Category Archives: The Land

Memorial Day in Farmington

Several things are growing around here.

We had a wonderful Memorial Day together, playing in Jonah’s little kiddie pool, tending the garden and taking long walks. We didn’t hang a flag or say anything solemn about those who served our country, but we did spend our first day together as a family without sickness and study and stress and work since Jonah was born, just laughing and playing and feeling lucky to be alive. Heck, we even cooked up some hamburgers for lunch.

I figure there’s a lot of American soldiers who would have smiled to see us smile so much…


baby sunflower


Happy Memorial Day


the sky above the Farmington community center


The Garden, Phase 2 (cont.)


expanded garden

Wednesday I devoted to finishing the garden and working on some technical stuff before summer semester starts. Once school is back in session I’ll have little time for anything but work, sleep and study. Though our garden is not big, it is important to us. And we’ll continue to expand it over the next few seasons.

I planted oregano, thyme, chives and flat leaf parsley next to the basil, along with a bunch of heirloom Sunspot Sunflowers that grow to about 1.5 feet, the perfect size for Jonah and not so tall that they block out the sun on the tomatoes. Then I repaired and extended the irrigation system.

Tuesday in Spring, With Jonah


Jonah playing in the shade

This week is my only real break between school semesters, so Jonah stayed home Tuesday to help me in the garden. We haven’t hung out much since late last fall. School and work almost overwhelmed me this winter. So Tuesday was wonderful.

Not that we got any gardening done. But the spring weather was perfect. Jonah lurched all over our acre of land, collecting sticks and babbling. I did my best to keep him away from the road and out of the fire ant hills. I followed him around all day, sprinkling Amdro judiciously and talking to him about the things we saw.


a happy lunch

Sometimes I forget how nice it is to have a small piece of land miles outside of town. But I think it’s part of why Jonah is such a happy boy. He loves being outside, and we live in the country, so it works out well.

A word about photographing Jonah: he almost never stops moving, so any photos I post will tend to have blurry bits. I don’t mind. I would never ask him to be still or to pose for a photo. Posed photos are usually so awkward, what with fake smiles and insincere eyes. I love how Jonah utterly lacks self-consciousness. With time, perhaps, he’ll become more self-reflexive and less spontaneous, but I hope not too much. And I certainly don’t want to be the reason it happens to him. Joy bubbles out of him all day, every day. It would break my heart to think that I had helped tamp that down.

The Garden – Phase 2 (ctd.)

This time, I decided to mix my own growing medium. It’s far cheaper than buying ready-mixed bags of container soil, and of course it’s a great opportunity for obsessive types to get all creative with their choices and mix-ratios of the various available ingredients. I’m not obsessive, exactly, so I took the advice of the good folks at Cofer’s Home and Garden and mixed 16 cubic feet of soil conditioner (partly-composted pine bark, I think), 2 cubic feet of mushroom compost, 2 cubic feet of cow manure, 1 cubic feet of worm castings and 4 lbs. of Tomato-tone organic fertilizer. It’s a nice mix, I think, but the proof is in the tomatoes. That’ll take a few months.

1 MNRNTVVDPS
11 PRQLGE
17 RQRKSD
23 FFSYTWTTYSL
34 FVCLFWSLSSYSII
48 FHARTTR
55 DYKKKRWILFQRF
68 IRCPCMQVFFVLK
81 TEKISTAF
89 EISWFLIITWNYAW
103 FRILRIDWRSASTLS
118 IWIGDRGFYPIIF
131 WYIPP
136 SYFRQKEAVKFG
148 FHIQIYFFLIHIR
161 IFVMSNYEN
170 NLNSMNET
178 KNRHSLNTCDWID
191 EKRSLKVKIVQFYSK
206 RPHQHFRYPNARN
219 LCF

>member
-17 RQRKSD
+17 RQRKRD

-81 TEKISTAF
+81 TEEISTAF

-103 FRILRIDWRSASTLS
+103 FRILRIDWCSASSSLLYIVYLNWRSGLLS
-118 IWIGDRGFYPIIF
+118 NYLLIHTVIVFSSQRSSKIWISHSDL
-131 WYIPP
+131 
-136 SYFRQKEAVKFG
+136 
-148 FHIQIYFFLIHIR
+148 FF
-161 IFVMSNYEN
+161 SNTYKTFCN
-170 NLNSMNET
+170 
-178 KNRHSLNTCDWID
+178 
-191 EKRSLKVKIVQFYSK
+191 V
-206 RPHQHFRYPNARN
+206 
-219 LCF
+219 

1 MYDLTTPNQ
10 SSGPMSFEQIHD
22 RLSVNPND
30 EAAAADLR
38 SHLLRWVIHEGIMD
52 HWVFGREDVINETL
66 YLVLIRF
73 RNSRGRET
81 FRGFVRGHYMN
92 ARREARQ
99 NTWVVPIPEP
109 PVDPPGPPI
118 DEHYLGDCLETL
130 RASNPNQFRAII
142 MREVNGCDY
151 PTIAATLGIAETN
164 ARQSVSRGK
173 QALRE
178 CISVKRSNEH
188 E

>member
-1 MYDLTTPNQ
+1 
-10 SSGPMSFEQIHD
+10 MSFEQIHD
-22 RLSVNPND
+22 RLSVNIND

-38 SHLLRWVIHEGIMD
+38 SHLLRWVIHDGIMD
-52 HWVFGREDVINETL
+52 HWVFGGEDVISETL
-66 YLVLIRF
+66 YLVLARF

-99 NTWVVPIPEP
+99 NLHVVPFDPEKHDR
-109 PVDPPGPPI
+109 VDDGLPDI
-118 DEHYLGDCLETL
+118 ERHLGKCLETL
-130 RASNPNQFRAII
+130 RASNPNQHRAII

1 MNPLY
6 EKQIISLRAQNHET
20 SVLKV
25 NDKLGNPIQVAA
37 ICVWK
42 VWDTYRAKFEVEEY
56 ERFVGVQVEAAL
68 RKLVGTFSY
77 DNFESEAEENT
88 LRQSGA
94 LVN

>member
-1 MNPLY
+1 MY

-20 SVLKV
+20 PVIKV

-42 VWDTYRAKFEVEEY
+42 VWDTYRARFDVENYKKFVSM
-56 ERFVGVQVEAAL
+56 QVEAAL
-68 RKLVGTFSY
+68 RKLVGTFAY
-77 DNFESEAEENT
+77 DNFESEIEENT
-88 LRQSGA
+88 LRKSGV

In the meantime, here’s a shot of Jonah looking out our back door a few months ago:


He loves being outside, but that was a cold, rainy day, so he was stuck inside and rather sad about it.

The Garden – Phase 2

We’ve been gardening here for several years now, with varying degrees of success. The Phase 1 garden consisted of two 8′ X 4′ raised beds built with 1″ X 10″ pressure-treated boards, filled with potting soil amended with Plant-tone organic fertilizer. We surrounded the whole affair with wire fencing to keep out the deer and rabbits.

That worked great for a few years, but then we decided to introduce nematodes into the soil to control the cutworms that were eating our heirloom tomato plants. Turns out, heirloom tomato plants don’t like nematodes, not at all. Then the pressure-treated boards rotted away, leaving us with raised mounds of dirt instead of raised beds. Plus, it was really hard to keep the grass and weeds under control in that tight space between the fencing and the beds.

So this year I moved the garden to a new spot, and we invested in some ready-made cedar raised bed kits. I had a few hours to spare between semesters, so I spent an afternoon putting the whole thing in place. I reused the irrigation system we bought from Lee Valley a few years back (good company, btw).

new raised beds

irrigation system

new raised beds

new raised beds

So we’ve got four heirloom tomato plants in the near field, and three hybrids plus a basil plant in the far field. I’ll be adding another square bed onto the side in a few days; we’ll plant some wildflowers and herbs in there. It’s not as big a garden as I’d like, but it’s a start. As any gardener knows, establishing a new garden is expensive, so that’s reason enough to wait till next year to expand it. Plus I’ve got two challenging classes this summer semester, and we’re a family perpetually out of time & energy these days, so I didn’t want to overwhelm us.

But it comes down to this: I want my son to grow up with a well-tended garden in his back yard. Eating fresh vegetables straight from the garden was one of the most mind-blowing things I ever did as a child, and I want Jonah to know that feeling, too. Dear old Papa Johnson would approve.